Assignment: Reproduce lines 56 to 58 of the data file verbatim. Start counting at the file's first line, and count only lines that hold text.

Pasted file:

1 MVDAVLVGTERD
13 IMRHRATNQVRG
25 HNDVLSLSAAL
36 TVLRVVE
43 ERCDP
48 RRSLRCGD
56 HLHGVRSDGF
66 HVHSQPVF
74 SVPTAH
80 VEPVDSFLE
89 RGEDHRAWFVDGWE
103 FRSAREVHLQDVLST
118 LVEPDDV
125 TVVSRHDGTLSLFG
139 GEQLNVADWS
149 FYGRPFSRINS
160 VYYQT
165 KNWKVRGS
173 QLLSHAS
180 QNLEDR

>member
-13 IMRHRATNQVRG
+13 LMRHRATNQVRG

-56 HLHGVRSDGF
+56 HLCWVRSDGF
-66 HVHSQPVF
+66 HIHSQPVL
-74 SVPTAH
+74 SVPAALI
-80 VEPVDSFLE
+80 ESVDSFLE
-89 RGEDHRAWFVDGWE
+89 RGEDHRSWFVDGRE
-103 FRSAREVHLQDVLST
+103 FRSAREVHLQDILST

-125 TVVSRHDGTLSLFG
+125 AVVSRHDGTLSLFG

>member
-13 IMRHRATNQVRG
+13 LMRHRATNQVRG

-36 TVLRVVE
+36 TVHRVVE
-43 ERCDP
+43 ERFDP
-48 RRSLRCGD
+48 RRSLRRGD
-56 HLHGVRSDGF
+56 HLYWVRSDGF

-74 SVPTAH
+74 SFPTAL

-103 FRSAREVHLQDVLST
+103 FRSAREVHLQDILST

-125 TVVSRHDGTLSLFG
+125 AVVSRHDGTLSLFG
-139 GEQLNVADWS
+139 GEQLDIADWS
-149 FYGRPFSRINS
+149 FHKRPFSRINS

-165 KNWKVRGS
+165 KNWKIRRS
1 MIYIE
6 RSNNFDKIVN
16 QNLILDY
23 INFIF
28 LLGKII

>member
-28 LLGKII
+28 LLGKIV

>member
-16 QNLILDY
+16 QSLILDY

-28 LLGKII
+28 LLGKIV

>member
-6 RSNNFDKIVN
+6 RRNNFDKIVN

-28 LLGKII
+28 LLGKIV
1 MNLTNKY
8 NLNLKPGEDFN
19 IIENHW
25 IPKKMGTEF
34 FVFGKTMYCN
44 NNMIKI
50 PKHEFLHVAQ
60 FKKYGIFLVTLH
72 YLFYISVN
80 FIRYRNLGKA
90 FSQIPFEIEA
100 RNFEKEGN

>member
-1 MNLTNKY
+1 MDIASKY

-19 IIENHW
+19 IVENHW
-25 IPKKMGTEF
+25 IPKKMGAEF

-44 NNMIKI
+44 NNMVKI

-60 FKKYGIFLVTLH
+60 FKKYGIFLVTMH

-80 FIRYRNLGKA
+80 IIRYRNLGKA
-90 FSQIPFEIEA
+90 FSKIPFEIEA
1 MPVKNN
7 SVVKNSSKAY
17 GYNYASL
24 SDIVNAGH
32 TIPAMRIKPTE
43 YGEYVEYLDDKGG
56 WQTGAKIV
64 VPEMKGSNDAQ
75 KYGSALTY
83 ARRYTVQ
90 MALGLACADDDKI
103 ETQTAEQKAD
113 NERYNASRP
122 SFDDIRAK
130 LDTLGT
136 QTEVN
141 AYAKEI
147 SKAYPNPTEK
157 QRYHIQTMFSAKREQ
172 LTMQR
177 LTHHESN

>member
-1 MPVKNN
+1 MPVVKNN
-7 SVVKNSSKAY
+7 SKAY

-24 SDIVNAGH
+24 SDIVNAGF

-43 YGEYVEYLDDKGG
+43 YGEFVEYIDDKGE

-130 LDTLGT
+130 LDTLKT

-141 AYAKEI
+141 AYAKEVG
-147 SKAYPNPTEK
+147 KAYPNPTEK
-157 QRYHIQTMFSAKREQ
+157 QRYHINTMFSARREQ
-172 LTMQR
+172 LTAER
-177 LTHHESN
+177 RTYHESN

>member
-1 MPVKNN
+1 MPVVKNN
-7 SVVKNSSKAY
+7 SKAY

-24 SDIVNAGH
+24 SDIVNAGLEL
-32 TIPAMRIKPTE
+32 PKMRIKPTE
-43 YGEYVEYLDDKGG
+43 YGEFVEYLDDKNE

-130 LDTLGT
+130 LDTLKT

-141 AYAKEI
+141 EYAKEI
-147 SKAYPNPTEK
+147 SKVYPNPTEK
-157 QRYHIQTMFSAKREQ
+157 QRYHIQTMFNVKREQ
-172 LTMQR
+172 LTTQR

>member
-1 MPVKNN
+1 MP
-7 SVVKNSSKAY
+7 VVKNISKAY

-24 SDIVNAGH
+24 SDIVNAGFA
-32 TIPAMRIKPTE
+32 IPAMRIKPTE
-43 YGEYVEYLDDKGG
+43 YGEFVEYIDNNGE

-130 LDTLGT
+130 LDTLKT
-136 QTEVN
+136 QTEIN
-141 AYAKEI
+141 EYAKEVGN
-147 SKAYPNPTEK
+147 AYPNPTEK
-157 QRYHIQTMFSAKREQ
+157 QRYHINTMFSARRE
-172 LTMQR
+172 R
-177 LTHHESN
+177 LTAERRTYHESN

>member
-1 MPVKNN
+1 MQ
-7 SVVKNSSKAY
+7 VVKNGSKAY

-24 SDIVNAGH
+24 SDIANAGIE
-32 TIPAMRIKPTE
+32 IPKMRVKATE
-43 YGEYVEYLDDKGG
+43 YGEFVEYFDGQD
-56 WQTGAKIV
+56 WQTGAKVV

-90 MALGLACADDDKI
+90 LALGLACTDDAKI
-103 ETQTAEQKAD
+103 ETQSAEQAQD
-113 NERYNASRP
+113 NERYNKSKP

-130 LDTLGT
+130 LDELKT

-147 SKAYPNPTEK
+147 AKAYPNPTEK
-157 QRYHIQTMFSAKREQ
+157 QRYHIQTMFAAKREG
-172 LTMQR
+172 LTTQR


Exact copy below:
+139 GEQLDIADWS
-149 FYGRPFSRINS
+149 FHKRPFSRINS